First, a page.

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Vol. 72, No. 4
ISSN: 1488-2159
May 2006


Oral Health Care in Canada — A View from the Trenches


• Patricia Main, BDS, DDS, DDPH, MSc, FRCD(C) •
• James Leake, DDS, DDPH, MSc, FRCD(C) •
• David Burman, DDS, DDPH, PhD •

A b s t r a c t

Purpose: Concern is increasing over the effect of lack of access to oral health care on the oral health, and hence general health, of disadvantaged groups. In preparation for a national symposium on this issue, key informants across Canada were canvassed for their perceptions of oral health services and their recommendations for improving oral health care delivery. This paper reports the results of that survey.

Method: A questionnaire was constructed to address problems facing agencies with responsibility for meeting the oral health care needs of people receiving government assistance, the underhoused and the working poor. The survey was sent to 200 agencies, government and professional organizations. Data from the returned questionnaires were entered into a Statistical Package for the Social Sciences database and analyzed. Responses from Ontario were compared with those from the rest of Canada, those from government organizations were compared with others and results were examined by cultural nature of clients and by type of organization.

Results: In assessing the positive aspects of oral health care, 84% of respondents agreed that public programs were useful and 81% felt that dentists offer good care. However, 77% disagreed that preventive care is accessible and that access to dentists and dental specialists is easy. More Ontarians than others thought that there are few alternative settings for care delivery (95% vs. 83%) and that the poor feel unwelcome in dental offices (83% vs. 70%). The issues most commonly identified were the need for alternative delivery sites, such as community health centres where service delivery could be affordable, accountable and sustainable; the need for oral health to be recognized as part of general health; regulatory issues (e.g., expanding practice opportunities for non-dentist oral health care providers and removing restrictions on other dental health professionals in providing basic care to the financially challenged); and training.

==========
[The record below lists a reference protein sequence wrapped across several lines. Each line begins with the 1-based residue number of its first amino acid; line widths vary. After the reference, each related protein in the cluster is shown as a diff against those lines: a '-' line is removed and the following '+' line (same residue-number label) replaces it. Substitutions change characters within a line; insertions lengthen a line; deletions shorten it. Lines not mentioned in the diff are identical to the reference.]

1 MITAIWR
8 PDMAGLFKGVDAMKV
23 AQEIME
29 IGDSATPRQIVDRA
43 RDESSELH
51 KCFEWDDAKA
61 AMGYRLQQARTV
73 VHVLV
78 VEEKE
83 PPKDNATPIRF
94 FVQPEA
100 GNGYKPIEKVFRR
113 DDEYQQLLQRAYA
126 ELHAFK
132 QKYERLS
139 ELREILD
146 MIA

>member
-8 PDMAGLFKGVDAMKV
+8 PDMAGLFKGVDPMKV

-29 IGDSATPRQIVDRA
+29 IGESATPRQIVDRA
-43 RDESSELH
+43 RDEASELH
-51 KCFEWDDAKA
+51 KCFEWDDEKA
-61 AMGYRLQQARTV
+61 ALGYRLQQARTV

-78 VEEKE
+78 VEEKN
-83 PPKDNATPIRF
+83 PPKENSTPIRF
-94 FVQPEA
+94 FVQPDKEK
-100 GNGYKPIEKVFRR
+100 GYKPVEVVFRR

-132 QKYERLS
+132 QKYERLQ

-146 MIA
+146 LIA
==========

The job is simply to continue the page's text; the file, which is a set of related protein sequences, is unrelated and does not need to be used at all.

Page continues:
Discussion: The survey helped to identify access and care issues across the country. There was considerable agreement that lack of access to dental care services is an important detriment to the oral and general health of many Canadians. Respondents believe that dental health is isolated from general health.


MeSH Key Words: Canada; dental health services; health services accessibility/trends; vulnerable populations
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